Kissinger and Pinochet
by Peter Kornbluh
The Nation magazine, March 29, 1999
" In the United States, as you know,
we are sympathetic with what you are trying to do here. "
Henry Kissinger to Chilean dictator Augusto Pinochet
(June 8, 1976) who overthrew democratically elected Chilean President
Salvador Allende in 1973, with U.S. backing
Henry Kissinger, realpolitiker nonpareil, never gave a damn
about human rights. "Cut out the political science lectures,"
he once scrawled on a cable from the US Ambassador to Chile reporting
on atrocities. Now, his proclivity for getting into bed with the
most vicious of violators is exposed in a recently declassified
secret memorandum of a private conversation with Gen. Augusto
Pinochet that took place in Santiago, Chile, in June 1976.
The release of the "memcon" could not come at a
worse time for Kissinger. With Pinochet still under house arrest
in England for crimes against humanity, the transcript reveals
Kissinger's expressions of "friendship," "sympathetic"
understanding and wishes for success to Pinochet at the height
of his repression, when many of those crimes-torture, disappearances,
international terrorism- were being committed. The document also
shows that Pinochet raised the name of former Chilean Ambassador
to the United States Orlando Letelier twice, accusing him of giving
"false information" to Congress. In response, Kissinger
said nothing, forgoing the opportunity to defend free speech and
dissent in the United States-comments that might have deterred
the car-bomb assassination of Letelier and his associate Ronni
Moffitt in Washington, DC, three months later.
Finally, the third installment of Kissinger's memoirs, 1,151
pages on the Years of Renewal, hits the bookstores soon. It contains
an account of the Pinochet meeting, which took place the day before
Kissinger, his arm twisted by his staff, gave a speech on human
rights at an OAS conference in Santiago. But Kissinger's account
of his meeting with the dictator is considerably less candid than
the memo of their conversation reveals. Kissinger portrays himself
as pushing the issue of democracy and human rights while the transcript
makes it clear that he is briefing Pinochet, in advance, that
the speech is intended to appease the US Congress, and the Chileans
should all but ignore it. During the meeting the Secretary of
State does not even utter the word "democracy." Consider
The Memoir: "A considerable amount of time in my dialogue
with Pinochet was devoted to human rights, which were, in fact,
the principal obstacle to close United States relations with Chile.
I outlined the main points of my speech to the OAS which I would
deliver the next day. Pinochet made no comment."
The Memcon: "I will treat human rights in general terms,
and human rights in a world context. I will refer in two paragraphs
to the report on Chile of the OAS Human Rights Commission. I will
say that the human rights issue has impaired relations between
the U.S. and Chile. This is partly the result of Congressional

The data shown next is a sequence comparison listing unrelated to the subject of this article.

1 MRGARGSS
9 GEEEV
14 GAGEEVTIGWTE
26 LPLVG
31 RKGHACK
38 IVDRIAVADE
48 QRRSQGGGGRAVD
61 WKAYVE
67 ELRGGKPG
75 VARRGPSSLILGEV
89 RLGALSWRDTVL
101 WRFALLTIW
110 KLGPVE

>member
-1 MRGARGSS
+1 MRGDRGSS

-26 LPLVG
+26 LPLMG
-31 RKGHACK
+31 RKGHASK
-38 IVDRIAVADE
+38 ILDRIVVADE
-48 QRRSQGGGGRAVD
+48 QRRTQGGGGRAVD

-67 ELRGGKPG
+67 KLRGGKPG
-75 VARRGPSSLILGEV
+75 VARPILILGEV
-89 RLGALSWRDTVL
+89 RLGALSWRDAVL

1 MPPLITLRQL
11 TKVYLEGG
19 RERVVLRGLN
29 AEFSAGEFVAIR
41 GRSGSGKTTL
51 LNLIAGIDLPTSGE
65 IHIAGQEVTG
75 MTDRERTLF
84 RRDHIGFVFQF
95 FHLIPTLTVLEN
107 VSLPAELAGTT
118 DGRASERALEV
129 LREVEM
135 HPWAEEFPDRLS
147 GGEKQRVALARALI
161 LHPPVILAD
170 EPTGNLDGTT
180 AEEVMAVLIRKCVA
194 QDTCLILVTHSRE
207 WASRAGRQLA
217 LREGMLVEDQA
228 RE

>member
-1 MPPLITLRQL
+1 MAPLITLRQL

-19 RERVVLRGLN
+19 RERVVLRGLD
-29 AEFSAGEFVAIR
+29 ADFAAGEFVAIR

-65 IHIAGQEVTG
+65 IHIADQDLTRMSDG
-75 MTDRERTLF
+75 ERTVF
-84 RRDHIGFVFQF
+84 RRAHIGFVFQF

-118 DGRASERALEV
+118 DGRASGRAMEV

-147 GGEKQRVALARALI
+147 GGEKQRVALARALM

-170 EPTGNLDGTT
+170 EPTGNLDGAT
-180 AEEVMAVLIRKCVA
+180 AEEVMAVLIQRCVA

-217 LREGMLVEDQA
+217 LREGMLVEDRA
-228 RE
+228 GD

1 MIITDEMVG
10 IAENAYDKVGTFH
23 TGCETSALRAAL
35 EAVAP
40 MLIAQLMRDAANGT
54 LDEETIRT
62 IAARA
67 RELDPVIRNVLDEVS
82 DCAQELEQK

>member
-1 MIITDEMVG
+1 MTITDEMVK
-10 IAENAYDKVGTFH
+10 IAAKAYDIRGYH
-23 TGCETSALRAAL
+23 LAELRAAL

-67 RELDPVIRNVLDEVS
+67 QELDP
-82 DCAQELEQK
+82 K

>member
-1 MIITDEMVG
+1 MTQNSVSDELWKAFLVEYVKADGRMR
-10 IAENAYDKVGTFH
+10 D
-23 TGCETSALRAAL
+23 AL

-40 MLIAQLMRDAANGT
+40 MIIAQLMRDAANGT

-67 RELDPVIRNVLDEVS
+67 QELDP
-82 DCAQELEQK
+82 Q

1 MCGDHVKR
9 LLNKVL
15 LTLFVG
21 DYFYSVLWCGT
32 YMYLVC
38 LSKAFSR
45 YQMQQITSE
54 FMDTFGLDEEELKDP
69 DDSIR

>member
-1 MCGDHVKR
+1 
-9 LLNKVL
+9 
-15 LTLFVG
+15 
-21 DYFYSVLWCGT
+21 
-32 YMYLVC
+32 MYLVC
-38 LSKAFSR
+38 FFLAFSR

actions. I will add that I hope you will shortly remove those
obstacles.... I can do no less, without producing a reaction in
the U.S. which would lead to legislative restrictions. The speech
is not aimed at Chile. I wanted to tell you about this. My evaluation
is that you are a victim of all left-wing groups around the world
and that your greatest sin was that you overthrew a government
that was going Communist." [Emphasis added.]
Pinochet does, in fact respond: "We are returning to
institutionalization step-by-step. But we are constantly being
attacked by the Christian Democrats. They have a strong voice
in Washington.... they do get through to Congress. Gabriel Valdez
has access. Also Letelier."
The Memoir: "As Secretary of State, I felt I had the
responsibility to encourage the Chilean government in the direction
of greater democracy through a policy of understanding Pinochet's
concerns.... Pinochet reminded me that 'Russia supports their
people 100 percent. We are behind you. You are the leader. But
you have a punitive system for your friends.' I returned to my
underlying theme that any major help from us would realistically
depend on progress on human rights."
The Memcon: "There is merit in what you say. It is a
curious time in the U.S.... It is unfortunate. We have been through
Vietnam and Watergate. We have to wait until the  elections.
We welcomed the overthrow of the Communist-inclined government
here. We are not out to weaken your position."
In Years of Renewal, Kissinger concludes his section on Chile
by implying that his "moral persuasion" worked: "Within
Chile, human rights abuses subsided, especially after Pinochet
disbanded the counter-terrorist intelligence agency responsible
for most of them in 1978." He conveniently omits all reference
to the most heinous act of international terrorism ever to take
place in the US capital, the Letelier-Moffitt murders-committed
by Chile's terrorist secret police on Kissinger's watch.
Perhaps the Chileans thought that Washington would overlook
this atrocity, as Kissinger appeared to do with the thousands
of other barbarous acts. At the end of his meeting with Pinochet,
Kissinger concludes with an Orwellian compliment-giving the general
credit for advancing the cause of human rights. "I want to
see our relations and friendship improve," Kissinger says
in a passage not found in the memoir: "We want to help, not
undermine you. You did a great service to the West in overthrowing
Allende. Otherwise Chile would have followed Cuba. Then there
would have been no human rights."
Peter Kornbluh writes on Chile and Cuba for The Nation.